How to speak Lowcountry, in five different languages

dlauderdale@islandpacket.comJuly 27, 2013 

A consultant sat at my desk in the newspaper office one day and informed me that Beaufort County consists of five different continents.

He'd been talking to people around the county and come to the conclusion we are terribly loosely connected continents of Beaufort, St. Helena, Sheldon, Bluffton and Hilton Head.

Only those who are grossly overpaid experts and from out of town have such vision.

We have known this since Jean Ribaut discovered Coligny Plaza. Or at least we have known that people speak different languages around our county.

When I moved to the Lowcountry in 1975 right out of college, everyone was talking about diah (deer), biah (beer) and boouts (boats). They all called each other "Bo." And they ended their sentences with, "eh?"

After a few weeks, I asked my wife if she had secretly signed us up for a foreign exchange program.

Years later, I would hear Emory Campbell of Hilton Head Island trying to explain Gullah to a bunch of cumyahs. In his best Sea Island lilt, Emory said: "We it rice and talk funny."

Emory tells of strangers who pull up in Frogmore to ask for directions and speed off thinking they somehow made a terribly wrong turn. They think they're in the Caribbean.

Either Emory or his daughter, Ayoka, tells a story something like this: They leave Hilton Head for Howard University and when they get to the front of a registration line, Emory open he mout and she's told, "Oh, honey, I'm sorry. You're in the wrong line. You need to be down there with the international students."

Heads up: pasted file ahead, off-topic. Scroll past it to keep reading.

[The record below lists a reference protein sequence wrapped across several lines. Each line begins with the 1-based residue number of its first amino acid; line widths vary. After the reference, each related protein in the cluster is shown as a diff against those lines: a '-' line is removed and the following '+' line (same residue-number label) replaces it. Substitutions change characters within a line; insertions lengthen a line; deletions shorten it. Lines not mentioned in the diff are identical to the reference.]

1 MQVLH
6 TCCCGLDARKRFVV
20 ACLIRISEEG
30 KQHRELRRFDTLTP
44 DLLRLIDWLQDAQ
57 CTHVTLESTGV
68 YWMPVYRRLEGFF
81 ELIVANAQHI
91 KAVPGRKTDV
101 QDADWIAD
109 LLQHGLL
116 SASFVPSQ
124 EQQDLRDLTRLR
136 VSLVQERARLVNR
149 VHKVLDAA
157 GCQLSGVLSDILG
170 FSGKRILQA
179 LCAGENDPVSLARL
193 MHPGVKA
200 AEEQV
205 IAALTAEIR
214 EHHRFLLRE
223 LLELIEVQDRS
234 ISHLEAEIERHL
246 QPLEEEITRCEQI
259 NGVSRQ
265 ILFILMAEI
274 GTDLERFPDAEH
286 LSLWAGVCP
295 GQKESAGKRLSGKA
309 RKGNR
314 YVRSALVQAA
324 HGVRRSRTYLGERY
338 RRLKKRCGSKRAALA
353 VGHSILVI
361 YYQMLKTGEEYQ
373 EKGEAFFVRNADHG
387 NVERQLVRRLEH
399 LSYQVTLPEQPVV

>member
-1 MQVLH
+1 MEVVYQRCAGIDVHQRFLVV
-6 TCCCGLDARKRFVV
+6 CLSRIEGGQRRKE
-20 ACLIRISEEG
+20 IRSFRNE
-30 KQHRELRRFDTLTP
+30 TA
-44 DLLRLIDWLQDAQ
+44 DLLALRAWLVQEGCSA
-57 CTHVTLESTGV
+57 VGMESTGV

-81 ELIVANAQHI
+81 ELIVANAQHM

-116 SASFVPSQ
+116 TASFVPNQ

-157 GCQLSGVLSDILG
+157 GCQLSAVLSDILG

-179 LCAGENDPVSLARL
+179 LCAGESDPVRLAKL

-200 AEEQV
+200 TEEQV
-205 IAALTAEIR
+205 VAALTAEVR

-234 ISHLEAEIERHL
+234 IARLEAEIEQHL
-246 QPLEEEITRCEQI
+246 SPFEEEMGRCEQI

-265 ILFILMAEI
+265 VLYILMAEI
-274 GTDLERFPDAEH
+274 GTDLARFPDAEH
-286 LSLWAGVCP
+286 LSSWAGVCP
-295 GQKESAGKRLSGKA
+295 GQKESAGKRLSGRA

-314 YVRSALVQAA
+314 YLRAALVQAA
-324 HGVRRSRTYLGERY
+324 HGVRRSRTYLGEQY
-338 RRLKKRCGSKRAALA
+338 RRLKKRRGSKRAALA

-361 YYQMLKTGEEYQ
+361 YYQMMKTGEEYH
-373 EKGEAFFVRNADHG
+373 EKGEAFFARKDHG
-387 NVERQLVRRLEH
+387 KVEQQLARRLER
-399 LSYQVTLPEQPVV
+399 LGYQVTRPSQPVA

When Crip Legree of St. Helena Island was honored recently by the state for his indigenous art of cast net making, I wanted to talk to him. My friend Pierre McGowan grew up with Crip on St. Helena, so he volunteered to take me to his home off Seaside Road.

"You're going to need an interpreter, anyway," Pierre said. "When Crip starts talking Gullah it'll be like bullets spewing out ob he mout."

I said, "That's fine, Pierre. But who gone terprit you fo me?"

Sometimes it gets depressing on Hilton Head with all the newcomers talking in foreign tongues. The dead giveaway, and it grates on my last nerve, is that without fail they manage to work "down here" into their conversation. To my ears, it has the same connotation as the doctor saying "bend over."

But when I get depressed, I pick up the phone and call Becky Trask in Beaufort. She's not a Beaufort native, but her sweet Southern accent and quick wit make it like a local call to heaven.

I asked her once about the Clover Club. She said, "Honey, it's a one hundred and twenty-two yiah old women's literary societeh, and I am not a chahtah membah."

That much I can understand.

Follow columnist David Lauderdale at twitter.com/ThatsLauderdale.

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